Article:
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SOUTH BURLINGTON —  United Way of Northwest Vermont is working to mobilize volunteers and donors to aid those impacted by the coronavirus pandemic. Those impacts include not just people who may have the virus, but businesses which have had to close and workers who are dealing with either outright job loss or reduced hours.

United Way has established the COVID-19 United Response Fund to rapidly mobilize resources to support organizations on the front lines of supporting communities and families most impacted by COVID-19. All dollars given through this fund will be used to support organizations and people in our communities throughout Northwest Vermont.

The fund was created to quickly mobilize resources for both short-term impacts and long-term challenges for community members related to the pandemic. United Way is working in alignment with the City of Burlington, United Ways across the state, the Vermont Community Foundation, other state/local governments and many other private funders.

“We know this community and we have strong relationships with an existing network of partners that are already at the forefront of helping our most vulnerable community members,” said Jesse Bridges, CEO of United Way of Northwest Vermont. “We are working alongside other funders and partners to make the best decisions possible for this fund to support our neighbors in Chittenden, Franklin and Grand Isle counties.”

In addition to the fund, United Way has created an online page—COVID-19 Community Response—to support the role that volunteers can play in helping our neighbors get access to essential items and services while social distancing guidelines remain in effect. The page, updated daily, includes local, grassroots volunteer opportunities across the region.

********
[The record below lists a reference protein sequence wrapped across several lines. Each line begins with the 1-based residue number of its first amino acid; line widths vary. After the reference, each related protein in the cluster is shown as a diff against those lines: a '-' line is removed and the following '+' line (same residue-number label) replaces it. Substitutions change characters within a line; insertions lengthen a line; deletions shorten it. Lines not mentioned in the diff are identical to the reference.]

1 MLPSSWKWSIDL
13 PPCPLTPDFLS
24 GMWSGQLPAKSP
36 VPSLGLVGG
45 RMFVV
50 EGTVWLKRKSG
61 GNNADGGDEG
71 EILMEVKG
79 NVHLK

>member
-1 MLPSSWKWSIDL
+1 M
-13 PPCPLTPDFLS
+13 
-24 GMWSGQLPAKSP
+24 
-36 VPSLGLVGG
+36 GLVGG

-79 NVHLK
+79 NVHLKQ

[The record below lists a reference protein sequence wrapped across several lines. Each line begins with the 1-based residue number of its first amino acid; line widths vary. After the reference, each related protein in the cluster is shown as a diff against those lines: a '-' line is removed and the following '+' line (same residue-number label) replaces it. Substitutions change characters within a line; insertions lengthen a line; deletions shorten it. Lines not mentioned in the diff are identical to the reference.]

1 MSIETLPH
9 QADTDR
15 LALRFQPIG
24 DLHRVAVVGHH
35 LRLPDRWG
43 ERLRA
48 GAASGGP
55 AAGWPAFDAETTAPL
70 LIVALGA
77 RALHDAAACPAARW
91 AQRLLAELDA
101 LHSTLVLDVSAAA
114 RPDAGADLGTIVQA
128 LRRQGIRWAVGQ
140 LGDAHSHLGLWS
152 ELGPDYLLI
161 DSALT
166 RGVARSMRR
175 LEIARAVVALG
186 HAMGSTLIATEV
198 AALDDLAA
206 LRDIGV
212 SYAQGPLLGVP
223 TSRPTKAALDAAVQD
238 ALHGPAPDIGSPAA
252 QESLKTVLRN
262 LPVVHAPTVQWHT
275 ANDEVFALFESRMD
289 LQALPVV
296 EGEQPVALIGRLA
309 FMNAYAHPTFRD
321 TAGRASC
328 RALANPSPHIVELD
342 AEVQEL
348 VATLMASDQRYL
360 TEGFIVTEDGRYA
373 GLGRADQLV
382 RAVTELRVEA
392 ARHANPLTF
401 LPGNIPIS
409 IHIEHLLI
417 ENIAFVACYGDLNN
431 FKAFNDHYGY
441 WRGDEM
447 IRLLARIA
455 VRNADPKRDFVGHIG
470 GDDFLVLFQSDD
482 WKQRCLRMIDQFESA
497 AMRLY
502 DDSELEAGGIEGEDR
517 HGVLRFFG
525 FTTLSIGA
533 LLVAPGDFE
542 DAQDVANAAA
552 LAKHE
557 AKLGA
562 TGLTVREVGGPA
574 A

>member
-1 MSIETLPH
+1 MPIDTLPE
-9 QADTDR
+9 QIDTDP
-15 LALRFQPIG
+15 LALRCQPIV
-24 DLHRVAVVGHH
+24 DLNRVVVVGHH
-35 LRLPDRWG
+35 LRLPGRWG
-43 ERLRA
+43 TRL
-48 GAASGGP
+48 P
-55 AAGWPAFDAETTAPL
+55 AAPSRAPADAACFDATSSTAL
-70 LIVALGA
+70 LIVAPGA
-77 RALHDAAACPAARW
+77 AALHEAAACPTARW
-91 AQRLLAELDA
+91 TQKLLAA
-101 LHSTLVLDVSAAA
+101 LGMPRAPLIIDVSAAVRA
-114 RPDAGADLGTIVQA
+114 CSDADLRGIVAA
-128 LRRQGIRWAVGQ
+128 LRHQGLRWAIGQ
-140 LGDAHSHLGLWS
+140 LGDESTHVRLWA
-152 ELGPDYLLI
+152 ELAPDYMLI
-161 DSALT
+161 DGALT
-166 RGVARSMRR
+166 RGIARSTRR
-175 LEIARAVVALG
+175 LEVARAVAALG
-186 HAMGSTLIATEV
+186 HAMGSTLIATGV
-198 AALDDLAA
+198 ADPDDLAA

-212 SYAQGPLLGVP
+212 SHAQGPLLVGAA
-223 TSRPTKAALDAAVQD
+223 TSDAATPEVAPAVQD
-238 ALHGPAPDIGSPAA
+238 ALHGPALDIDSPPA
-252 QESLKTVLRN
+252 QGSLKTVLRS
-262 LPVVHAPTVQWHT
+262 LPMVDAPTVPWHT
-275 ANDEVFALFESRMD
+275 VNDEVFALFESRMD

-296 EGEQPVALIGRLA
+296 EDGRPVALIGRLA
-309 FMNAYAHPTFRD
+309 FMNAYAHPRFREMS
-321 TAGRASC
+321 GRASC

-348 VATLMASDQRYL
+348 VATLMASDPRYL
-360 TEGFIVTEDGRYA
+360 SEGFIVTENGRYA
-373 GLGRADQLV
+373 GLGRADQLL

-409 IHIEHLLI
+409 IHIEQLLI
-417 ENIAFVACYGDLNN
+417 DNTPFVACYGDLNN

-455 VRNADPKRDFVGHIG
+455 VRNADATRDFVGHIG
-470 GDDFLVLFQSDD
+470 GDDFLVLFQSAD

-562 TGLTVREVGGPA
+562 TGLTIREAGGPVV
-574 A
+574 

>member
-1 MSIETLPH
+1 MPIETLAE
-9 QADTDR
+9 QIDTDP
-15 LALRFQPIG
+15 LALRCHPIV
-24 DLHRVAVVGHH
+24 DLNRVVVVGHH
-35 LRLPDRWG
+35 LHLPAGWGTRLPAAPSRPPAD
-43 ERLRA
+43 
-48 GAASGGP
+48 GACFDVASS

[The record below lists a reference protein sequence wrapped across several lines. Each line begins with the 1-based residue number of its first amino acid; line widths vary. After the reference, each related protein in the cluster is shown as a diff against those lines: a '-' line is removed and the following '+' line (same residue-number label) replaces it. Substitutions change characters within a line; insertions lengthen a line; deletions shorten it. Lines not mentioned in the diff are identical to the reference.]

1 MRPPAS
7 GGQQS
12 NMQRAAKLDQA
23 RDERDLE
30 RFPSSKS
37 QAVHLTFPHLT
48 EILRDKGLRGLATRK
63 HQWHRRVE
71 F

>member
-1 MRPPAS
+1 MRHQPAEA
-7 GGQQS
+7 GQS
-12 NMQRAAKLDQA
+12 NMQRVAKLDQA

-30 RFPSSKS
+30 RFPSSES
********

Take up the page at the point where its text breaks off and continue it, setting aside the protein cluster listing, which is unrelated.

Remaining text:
“As we are all adjusting to responding to the COVID-19 virus, we would like to help support the role volunteers can play in a way that both achieves community and organizational goals while maintaining important precautions such as social distancing. In many cases, volunteers may help provide essential services in the weeks ahead,” said Megan Bridges, Volunteer Connection Coordinator. Some organizations are not prepared for an influx of volunteers at this time, but for those that are—United Way stands ready to share the needs as they arise in the weeks and months ahead.”

 In order to free up existing resources, United Way is also releasing its fourth payment of year two program funding grants to its existing network of 51 nonprofit programs across the region. This payment of $375,000 represents one quarter of the total $1.5 million invested in our local nonprofits over the last year. Usually restricted for program use only, United Way is now allowing these funds to support general operating expenses at each of its funded nonprofits in order to help them through this difficult time serving the most vulnerable members of our community.

The COVID-19 crisis has brought front and center the economic and health fragility of many Vermonters, an issue United Way works to address year-round.

“We are leveraging our unique position at the center of business, nonprofit and government organizations to create both immediate and long-term sustainability for our communities,” said Jesse Bridges, CEO.

For more information, visit www.unitedwaynwvt.org.

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